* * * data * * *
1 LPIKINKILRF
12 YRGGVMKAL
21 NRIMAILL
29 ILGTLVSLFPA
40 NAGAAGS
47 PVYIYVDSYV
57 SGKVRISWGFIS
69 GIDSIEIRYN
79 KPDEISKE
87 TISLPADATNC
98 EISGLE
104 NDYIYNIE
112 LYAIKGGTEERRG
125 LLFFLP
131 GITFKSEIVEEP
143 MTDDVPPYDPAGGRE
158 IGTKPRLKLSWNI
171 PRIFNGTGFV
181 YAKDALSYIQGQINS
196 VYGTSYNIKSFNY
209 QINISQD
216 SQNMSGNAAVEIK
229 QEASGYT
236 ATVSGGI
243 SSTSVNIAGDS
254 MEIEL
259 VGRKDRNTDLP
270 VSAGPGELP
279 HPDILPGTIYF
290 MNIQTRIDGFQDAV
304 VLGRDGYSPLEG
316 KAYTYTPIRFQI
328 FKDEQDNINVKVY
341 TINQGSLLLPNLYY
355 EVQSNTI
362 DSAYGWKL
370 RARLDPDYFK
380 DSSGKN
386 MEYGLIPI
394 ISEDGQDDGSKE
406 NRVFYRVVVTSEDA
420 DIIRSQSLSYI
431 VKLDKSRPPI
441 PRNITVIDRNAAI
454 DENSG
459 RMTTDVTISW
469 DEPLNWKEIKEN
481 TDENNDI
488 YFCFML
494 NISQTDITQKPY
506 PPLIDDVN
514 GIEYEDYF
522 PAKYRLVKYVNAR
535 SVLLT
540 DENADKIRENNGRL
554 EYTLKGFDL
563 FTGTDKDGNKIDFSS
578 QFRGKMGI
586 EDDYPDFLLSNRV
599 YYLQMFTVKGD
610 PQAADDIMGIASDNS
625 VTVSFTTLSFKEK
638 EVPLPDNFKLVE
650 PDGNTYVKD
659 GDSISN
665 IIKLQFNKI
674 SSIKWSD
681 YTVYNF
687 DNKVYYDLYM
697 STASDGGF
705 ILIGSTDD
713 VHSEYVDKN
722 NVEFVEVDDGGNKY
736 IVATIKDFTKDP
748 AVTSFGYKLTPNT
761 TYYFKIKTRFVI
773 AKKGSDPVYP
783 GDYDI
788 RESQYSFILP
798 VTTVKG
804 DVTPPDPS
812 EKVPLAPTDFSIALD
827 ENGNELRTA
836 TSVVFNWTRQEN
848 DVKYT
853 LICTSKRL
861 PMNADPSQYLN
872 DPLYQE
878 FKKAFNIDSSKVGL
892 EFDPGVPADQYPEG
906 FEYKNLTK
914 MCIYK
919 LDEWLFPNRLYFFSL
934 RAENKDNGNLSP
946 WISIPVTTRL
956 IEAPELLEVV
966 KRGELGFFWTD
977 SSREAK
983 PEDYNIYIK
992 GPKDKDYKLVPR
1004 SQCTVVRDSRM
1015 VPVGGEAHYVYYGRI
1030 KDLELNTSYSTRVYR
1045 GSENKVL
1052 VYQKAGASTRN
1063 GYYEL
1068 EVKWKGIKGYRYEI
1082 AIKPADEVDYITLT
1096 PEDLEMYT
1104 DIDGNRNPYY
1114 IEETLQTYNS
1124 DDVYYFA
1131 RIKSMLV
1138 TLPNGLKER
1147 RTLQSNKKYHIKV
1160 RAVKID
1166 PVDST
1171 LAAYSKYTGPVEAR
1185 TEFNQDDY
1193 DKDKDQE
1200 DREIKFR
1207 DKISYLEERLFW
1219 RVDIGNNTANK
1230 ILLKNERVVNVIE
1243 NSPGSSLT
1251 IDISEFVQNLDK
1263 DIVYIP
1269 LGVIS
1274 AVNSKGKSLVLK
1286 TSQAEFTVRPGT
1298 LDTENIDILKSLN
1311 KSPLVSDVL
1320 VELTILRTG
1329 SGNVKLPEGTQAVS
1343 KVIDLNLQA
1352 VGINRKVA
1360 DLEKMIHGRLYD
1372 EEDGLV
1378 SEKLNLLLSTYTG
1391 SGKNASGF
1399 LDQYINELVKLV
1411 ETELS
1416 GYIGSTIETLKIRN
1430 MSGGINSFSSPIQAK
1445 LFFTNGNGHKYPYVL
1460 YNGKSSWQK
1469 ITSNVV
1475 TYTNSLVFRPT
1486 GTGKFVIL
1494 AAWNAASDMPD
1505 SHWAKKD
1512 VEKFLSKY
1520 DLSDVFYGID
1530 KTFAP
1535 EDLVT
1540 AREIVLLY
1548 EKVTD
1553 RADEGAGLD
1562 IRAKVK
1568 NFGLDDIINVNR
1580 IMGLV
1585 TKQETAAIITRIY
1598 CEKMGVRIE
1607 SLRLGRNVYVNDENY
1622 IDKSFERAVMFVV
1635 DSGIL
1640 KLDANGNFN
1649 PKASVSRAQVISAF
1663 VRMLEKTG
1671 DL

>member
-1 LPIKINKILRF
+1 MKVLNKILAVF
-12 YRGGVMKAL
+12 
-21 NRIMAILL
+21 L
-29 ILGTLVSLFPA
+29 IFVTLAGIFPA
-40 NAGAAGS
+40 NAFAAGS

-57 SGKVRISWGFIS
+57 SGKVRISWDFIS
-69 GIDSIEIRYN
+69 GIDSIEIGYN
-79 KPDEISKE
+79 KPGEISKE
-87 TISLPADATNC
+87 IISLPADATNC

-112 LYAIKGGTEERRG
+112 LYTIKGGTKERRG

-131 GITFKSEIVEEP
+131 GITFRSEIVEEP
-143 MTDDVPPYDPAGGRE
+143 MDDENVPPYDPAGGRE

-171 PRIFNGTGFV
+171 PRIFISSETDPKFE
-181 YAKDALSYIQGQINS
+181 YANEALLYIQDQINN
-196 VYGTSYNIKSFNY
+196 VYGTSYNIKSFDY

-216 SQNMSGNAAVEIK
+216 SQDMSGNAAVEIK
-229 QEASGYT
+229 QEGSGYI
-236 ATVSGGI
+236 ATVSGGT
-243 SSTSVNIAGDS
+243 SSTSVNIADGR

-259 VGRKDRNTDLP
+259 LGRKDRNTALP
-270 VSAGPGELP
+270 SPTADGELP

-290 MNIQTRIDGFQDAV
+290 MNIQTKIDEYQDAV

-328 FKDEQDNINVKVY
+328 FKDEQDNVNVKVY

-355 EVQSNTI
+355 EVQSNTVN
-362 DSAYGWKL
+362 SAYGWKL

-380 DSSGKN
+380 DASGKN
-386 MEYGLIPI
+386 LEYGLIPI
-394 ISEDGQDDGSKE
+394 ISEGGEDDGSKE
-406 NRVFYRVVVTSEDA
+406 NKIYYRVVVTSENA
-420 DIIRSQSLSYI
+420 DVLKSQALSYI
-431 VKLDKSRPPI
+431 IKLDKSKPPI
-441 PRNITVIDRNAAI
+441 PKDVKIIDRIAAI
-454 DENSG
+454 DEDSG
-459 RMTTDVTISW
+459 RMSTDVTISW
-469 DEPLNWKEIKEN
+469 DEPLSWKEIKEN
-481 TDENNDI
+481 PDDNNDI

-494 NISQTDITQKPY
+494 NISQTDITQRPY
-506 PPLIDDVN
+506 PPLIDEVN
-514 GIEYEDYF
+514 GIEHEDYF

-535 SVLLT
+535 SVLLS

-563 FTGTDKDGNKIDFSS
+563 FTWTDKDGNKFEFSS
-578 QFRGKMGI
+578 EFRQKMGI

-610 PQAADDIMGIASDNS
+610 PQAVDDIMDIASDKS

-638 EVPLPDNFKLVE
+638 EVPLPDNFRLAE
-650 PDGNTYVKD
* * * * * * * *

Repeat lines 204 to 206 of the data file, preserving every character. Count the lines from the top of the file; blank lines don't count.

-229 QEASGYT
+229 QEGSGYI
-236 ATVSGGI